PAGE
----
sometimes viewed as someone who cannot make a decision on his/her own.
Though most team members will have respect for this type of leader; not
everyone will view them as a "true" leader. Another draw back to this
leadership style is that many discussions, emails and meetings are usually
required before a decision that has group consensus is made (this can be time
A good use of democratic leadership is when a practice change (maybe a new
JCAHO safety regulation for example) needs to occur and the leader includes
staff ideas and suggestions to help with the smooth implementation and
transition of the change.
The Laissez-Faire Leader
The Laissez-Faire leader exercises very little control over his/her staff
members. This type of leadership essentially leaves all of the decision making
to those who will be affected most. The Laissez-Faire leadership style works
very well when dealing with staff members who are committed, motivated and
able to analyze a situation properly. Once the Laissez-Faire leader has
established that staff members are high functioning; it is often best for this
leader to step back and let staff members get busy with the task at hand. This
type of leadership also allows for delegation of tasks that empowers staff
members to achieve their goals.
Although independence and decision making is relinquished to staff members;
using this style of leadership makes jumping back into a failing process very
difficult. Interfering in the middle of a task or ongoing project can cause
resentment and an overall lack of trust on the part of staff members.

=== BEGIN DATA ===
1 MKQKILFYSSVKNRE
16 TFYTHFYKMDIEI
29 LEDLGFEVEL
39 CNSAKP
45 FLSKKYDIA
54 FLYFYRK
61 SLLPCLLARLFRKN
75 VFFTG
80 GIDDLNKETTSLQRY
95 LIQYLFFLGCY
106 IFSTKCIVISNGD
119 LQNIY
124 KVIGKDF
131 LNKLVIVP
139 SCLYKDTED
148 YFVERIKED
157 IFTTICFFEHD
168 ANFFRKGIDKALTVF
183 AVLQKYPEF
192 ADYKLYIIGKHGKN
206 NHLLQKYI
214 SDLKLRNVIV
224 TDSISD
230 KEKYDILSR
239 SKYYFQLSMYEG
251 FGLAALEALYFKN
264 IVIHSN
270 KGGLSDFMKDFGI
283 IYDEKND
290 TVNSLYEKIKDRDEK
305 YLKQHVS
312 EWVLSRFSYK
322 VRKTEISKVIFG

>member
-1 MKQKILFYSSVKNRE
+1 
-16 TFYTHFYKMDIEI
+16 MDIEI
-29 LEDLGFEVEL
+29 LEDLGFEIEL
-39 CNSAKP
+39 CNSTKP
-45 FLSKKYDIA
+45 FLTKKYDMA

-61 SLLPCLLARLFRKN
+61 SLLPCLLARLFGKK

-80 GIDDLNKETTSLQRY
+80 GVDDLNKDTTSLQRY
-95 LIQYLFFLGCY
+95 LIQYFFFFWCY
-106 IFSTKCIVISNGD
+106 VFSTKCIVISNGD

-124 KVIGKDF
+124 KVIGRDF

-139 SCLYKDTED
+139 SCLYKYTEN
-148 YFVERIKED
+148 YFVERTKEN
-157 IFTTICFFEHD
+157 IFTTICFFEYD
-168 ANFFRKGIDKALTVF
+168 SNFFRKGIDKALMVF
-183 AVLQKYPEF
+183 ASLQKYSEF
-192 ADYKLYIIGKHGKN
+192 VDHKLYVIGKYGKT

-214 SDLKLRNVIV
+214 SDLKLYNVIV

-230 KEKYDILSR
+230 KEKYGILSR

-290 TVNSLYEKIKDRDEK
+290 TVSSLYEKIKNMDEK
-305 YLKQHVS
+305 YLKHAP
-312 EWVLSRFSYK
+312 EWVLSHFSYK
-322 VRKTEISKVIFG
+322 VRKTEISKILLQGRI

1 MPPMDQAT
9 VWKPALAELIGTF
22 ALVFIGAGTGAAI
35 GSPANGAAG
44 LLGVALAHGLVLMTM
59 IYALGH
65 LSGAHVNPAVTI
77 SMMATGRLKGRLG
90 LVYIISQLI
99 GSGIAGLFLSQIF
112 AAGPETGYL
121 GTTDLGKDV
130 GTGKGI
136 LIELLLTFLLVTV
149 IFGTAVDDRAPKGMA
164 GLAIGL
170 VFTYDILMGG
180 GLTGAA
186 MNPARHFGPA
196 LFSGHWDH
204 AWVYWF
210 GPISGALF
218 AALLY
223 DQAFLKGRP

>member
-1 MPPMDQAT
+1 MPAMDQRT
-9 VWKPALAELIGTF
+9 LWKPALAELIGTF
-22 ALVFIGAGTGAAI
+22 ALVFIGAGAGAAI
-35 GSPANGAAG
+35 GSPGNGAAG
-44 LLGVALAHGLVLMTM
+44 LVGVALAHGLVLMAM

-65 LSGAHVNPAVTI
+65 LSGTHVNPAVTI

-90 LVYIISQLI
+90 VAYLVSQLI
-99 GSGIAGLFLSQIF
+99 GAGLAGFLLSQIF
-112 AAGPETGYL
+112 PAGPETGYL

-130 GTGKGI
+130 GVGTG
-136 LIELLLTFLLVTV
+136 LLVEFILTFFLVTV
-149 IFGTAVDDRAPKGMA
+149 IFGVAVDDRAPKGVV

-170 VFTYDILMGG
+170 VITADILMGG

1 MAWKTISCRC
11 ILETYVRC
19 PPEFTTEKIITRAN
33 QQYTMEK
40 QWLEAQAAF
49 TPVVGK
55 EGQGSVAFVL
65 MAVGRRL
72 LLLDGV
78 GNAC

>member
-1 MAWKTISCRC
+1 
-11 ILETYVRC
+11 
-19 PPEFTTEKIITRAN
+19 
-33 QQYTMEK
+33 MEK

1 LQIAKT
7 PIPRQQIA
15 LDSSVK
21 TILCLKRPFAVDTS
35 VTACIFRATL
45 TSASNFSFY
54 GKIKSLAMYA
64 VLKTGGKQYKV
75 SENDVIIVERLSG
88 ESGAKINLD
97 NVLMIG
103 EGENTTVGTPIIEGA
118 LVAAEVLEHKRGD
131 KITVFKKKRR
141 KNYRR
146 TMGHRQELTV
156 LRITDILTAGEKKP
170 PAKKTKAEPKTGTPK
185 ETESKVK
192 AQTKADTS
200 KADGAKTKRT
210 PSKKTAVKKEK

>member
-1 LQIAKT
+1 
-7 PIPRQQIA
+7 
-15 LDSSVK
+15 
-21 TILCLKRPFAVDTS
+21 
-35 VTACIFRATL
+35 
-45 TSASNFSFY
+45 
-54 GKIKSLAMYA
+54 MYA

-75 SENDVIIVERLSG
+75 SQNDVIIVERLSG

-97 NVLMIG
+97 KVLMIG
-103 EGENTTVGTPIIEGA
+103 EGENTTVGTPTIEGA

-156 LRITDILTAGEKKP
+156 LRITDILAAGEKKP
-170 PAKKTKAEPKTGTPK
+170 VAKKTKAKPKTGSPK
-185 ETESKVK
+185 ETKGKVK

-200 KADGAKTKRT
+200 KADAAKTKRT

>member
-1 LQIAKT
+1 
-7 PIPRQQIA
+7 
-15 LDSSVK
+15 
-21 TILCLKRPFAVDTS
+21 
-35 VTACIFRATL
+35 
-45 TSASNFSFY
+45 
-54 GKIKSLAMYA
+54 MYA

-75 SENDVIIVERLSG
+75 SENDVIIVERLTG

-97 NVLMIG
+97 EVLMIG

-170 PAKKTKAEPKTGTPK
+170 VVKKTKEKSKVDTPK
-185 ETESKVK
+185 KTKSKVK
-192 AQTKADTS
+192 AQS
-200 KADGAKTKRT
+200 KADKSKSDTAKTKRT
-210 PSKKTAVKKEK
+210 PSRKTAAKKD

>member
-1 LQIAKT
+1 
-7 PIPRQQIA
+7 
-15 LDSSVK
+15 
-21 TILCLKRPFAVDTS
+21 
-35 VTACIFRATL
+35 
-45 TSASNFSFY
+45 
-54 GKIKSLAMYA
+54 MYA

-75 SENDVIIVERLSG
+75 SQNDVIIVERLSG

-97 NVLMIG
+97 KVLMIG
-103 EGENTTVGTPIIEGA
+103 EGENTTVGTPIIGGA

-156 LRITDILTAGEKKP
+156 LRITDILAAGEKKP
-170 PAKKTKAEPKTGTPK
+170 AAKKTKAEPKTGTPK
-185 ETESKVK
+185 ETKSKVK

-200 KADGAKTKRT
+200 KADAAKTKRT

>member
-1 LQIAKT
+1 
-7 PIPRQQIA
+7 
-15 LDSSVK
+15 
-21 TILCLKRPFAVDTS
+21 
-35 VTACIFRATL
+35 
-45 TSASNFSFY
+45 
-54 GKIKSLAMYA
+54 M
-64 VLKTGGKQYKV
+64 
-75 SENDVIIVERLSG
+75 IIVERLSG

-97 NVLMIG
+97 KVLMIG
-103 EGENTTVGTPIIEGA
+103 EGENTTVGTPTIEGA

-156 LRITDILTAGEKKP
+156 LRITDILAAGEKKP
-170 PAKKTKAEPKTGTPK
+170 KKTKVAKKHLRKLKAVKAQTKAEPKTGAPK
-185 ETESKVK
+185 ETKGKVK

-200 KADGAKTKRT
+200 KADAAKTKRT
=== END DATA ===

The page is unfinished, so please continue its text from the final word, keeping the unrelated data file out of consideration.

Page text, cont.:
A good use of Laissez-Faire leadership would be identifying a problem and
allowing staff to come up with and implement a solution. When staff develops
“anything” on their own, there is a much greater chance that they will be
accountable for the change or improvement.
The Situational or Contingency Theory of Leadership
In 1967 Fred Fielder ( a leading scientist in the area of organizational and
industrial psychology) developed “The Contingency Theory of Leadership”
based on his belief that in addition to specific behavioral traits; leaders also
need to assure that there actions were in sync with the situation (known as
situational favorableness). The Contingency Theory of Leadership postulates
that leaders must match their leadership style (either task or relationship
oriented) to the situation and then assess the situation for its degree of
favorableness or unfavorableness to the leader’s style of influence. In order to
determine ones leadership style; Fielder developed an index called the “Least
Preferred Co-Worker” (LPC) scale.
The LPC scale asks the leader to think of the person (past or present) who they
have not worked well with and score the person using the following 1-8
ranking scale (this is a modified scale, the original having 16 questions):
Unfriendly 1 2 3 4 5 6 7 8 Friendly
Uncooperative 1 2 3 4 5 6 7 8 Cooperative
Hostile 1 2 3 4 5 6 7 8 Supportive
Guarded 1 2 3 4 5 6 7 8 Open
When complete add up the total score and divide by 4 to get an average score.
For this modified scale, scores of 4 or below = A task motivated/oriented
Scores of 5 or above = A relationship oriented leader (This is shortened
version of the actual scale so results may vary).
Once leadership style has been established, favorableness of the situation (or
the degree that the leader can influence the group) is the second component to
the Contingency Leadership Theory. The following situational factors must be
Leader-Member relationships (the degree in which the members accept
Task Structure (the degree that the members understand the task and
what they need to do)
Position of Power (the amount of authority the leader has within the